What is HACCP?
HACCP is a system used to identify hazards that may affect either livestock or humans and then monitor Critical Control Points throughout the process.
HACCP plans form the basis for each of the GFSI programs including SQF, BRC and FSSC 22000:2011. It is also the basis for both Freshcare and FeedSafe quality management systems.
If you are a grower or packing shed that has recently been asked by your customer to get HACCP certification or Freshcare certification, contact us to find out the simplest and quickest way to achieve this. Coles and Woolworths both require Freshcare as a minimum requirement of all growers.
There are 7 Principles of HACCP.
HACCP Principle 1: Perform a Hazard Analysis
It is important that you have a strong understanding of how your product behaves. Check back on previous complaints from your customers and consumers. It is important to understand the composition of the product, hurdle technology, water activity, requirements in the food safety code and look at different food microbiology tables.
HACCP Principle 2: Determine the critical control points of your process.
An key part of the HACCP principles are the Critical Control Points or CCPs. Critical Control Points are the non-negotiable stage gate or hurdle. Product that does not pass the specifications set for the critical control point are not released until they are reprocessed, reworked and can pass the requirements of the critical control point. If it is not possible to rework the product so that it passes the critical control point, then the product is dumped.
HACCP Principle 3: Establish Critical Limits
This is probably the most important HACCP principle. The Critical Control point states what attribute is being monitored. The critical limit is the exact specification of that attribute. In other words – the CCP is the hurdle and the critical limit is the height of the hurdle.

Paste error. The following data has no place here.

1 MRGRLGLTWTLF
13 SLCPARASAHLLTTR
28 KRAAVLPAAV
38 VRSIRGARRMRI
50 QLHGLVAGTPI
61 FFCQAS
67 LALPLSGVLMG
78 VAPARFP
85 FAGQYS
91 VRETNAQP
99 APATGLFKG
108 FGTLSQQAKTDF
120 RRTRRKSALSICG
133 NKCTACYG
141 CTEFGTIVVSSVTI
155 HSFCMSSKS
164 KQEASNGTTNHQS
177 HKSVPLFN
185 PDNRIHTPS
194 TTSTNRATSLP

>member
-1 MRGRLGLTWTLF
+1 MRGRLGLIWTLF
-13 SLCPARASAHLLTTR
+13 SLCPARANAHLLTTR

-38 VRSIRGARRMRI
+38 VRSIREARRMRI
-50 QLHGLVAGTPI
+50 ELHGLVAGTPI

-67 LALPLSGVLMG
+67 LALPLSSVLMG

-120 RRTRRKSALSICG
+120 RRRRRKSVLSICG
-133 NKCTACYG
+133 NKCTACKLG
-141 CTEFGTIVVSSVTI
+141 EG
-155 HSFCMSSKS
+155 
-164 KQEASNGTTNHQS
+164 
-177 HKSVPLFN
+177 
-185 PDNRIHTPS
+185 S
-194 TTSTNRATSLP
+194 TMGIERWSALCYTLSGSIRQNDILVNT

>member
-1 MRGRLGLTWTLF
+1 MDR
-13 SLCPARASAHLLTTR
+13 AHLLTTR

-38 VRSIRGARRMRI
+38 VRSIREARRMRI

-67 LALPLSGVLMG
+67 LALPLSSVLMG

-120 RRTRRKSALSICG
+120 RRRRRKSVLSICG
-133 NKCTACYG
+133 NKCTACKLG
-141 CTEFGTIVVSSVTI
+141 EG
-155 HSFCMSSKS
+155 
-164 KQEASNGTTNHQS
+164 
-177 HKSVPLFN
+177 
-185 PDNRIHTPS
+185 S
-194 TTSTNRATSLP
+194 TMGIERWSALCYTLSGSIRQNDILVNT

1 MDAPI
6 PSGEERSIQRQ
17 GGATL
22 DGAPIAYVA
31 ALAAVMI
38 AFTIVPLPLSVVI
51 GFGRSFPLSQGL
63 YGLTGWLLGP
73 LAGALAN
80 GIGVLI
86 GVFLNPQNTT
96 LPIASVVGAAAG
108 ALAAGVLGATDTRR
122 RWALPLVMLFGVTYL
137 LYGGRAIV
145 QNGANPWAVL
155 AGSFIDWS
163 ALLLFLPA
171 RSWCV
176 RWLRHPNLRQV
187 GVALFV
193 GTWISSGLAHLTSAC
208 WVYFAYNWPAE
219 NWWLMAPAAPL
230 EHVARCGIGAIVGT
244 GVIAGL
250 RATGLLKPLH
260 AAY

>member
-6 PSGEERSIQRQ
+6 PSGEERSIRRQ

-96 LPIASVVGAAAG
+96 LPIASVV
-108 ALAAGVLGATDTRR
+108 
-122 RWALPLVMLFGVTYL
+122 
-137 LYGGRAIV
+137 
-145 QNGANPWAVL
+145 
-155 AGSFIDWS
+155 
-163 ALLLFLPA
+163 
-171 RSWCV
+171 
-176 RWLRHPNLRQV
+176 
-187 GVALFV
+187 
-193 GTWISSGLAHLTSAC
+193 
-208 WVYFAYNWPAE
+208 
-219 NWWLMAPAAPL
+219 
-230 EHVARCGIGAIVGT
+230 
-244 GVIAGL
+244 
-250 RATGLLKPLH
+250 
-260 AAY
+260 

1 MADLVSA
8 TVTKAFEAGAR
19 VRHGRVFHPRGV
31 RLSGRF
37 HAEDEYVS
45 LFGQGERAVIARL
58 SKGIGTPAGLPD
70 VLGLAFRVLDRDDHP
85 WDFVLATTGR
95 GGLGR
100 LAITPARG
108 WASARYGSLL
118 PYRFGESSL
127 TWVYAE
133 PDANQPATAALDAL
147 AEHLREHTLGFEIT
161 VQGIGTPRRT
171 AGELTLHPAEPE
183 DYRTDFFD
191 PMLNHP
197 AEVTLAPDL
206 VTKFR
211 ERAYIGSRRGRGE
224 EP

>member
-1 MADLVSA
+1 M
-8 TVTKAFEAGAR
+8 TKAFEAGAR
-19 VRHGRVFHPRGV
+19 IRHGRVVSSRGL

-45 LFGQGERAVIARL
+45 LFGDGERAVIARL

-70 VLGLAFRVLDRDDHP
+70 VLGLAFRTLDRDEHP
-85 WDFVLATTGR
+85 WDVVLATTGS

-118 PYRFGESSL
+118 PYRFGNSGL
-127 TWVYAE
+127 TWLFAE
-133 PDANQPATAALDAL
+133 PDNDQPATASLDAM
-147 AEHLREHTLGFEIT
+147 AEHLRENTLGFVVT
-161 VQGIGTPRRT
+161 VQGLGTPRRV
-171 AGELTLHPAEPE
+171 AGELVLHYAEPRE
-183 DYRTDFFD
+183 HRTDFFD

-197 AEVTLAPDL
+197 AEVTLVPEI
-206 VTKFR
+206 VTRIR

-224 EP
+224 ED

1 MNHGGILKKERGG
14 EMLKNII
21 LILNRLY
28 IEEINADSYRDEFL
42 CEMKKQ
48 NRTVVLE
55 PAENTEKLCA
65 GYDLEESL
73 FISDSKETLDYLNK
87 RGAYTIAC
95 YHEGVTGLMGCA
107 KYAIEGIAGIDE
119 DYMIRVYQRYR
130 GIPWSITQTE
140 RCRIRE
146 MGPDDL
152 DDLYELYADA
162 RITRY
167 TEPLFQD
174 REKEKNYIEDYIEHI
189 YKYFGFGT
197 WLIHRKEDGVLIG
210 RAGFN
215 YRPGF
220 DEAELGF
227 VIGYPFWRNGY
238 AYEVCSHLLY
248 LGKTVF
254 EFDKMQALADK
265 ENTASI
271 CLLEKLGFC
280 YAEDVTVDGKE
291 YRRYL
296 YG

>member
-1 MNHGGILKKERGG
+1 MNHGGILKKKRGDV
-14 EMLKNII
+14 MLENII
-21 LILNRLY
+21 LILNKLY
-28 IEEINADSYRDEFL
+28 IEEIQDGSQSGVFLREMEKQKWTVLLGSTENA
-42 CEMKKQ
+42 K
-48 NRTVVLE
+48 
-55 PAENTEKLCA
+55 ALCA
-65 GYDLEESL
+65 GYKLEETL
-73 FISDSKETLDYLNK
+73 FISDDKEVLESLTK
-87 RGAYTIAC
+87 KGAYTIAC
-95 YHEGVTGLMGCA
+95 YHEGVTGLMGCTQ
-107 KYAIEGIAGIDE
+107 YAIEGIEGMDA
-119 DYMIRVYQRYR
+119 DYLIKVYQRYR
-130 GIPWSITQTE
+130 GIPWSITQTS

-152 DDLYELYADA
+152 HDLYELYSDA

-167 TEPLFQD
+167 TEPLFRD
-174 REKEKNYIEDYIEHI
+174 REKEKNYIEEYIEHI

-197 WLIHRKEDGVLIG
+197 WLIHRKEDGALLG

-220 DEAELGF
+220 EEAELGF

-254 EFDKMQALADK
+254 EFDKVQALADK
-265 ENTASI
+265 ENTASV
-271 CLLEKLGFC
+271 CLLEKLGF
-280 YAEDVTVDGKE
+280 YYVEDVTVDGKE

The critical limits need to be consistent with commercial specifications.They are a compromise between conservative limits and getting product out the door. To set good safe limits, you need to understand your process and your hazards.
HACCP Principle 4: Implement a Monitoring System of your Critical Control Points
Implement a system to monitor each of the Critical Control Points (CCP). It is imperative that the monitoring records are simple and easy to fill out. Monitoring records need to be filled out daily and regularly verified. Verification is a bit like check the checker. Verification is about ensuring that the monitoring is occurring – you are checking that the quality management system is being adhered to.
HACCP Principle 5: Determine corrective actions
Determine the corrective action required if monitoring shows a Critical Control Point (CCP) to not be in control. For example – if the x-ray detector finds a metallic object in a sealed product, how much stock will you hold? What will you do with that stock – can the stock be run through the X-ray detector again and then released?
HACCP Principle 6: Implement verification procedures
Implement procedures for verification to confirm that the HACCP plan is effective. The verification procedures need to be completed as part of a team member or team leader’s role – not as an extra special task. Where possible build the verification steps into their jobs.
HACCP Principle 7: Document procedures and records
Get it down on paper. Write up documentation regarding all procedures and records developed as part of the HACCP plan.
It is important that operators and production managers understand the key HACCP principles and most importantly the difference between a HACCP Control Point, a HACCP Critical Control Point and a Quality Control Point. Most importantly, your staff need to know where the CCPs are in your processes and what to do if a product does not pass the critical control point.